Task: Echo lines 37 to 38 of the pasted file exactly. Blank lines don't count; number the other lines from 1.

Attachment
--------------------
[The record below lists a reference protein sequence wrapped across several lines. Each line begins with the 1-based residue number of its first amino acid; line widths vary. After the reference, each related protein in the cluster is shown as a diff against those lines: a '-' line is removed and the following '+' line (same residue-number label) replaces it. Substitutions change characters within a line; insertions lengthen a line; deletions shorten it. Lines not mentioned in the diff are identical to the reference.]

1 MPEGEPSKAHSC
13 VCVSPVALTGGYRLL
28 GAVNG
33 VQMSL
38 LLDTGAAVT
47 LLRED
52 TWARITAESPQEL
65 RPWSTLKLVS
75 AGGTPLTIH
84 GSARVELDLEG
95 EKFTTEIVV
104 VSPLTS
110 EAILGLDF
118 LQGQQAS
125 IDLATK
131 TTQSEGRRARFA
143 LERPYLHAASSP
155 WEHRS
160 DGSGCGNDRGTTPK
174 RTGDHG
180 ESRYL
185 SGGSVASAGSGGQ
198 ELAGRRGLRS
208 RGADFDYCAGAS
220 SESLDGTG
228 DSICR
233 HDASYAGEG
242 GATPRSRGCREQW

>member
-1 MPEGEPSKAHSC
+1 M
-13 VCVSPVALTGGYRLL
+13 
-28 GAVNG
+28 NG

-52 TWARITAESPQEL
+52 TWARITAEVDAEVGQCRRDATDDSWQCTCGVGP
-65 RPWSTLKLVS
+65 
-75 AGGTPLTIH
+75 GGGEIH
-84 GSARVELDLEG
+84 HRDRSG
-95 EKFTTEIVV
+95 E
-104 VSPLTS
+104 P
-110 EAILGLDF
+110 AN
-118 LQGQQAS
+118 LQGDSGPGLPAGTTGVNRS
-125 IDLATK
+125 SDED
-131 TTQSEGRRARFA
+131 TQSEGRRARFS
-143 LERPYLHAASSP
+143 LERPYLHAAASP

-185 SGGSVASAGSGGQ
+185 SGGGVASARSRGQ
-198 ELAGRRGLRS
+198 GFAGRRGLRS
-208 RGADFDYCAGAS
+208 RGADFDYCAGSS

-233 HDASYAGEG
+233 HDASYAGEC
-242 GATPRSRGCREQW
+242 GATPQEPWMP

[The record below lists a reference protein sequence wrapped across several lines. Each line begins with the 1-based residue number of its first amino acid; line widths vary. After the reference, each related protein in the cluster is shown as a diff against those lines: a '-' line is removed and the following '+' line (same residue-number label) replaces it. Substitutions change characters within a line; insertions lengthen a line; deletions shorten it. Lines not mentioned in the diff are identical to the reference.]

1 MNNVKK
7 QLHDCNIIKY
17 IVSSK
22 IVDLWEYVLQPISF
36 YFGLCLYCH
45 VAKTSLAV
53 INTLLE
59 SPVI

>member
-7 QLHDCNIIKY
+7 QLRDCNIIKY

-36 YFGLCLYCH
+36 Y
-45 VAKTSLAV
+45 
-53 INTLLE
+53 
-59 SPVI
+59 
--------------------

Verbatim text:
-52 TWARITAESPQEL
+52 TWARITAEVDAEVGQCRRDATDDSWQCTCGVGP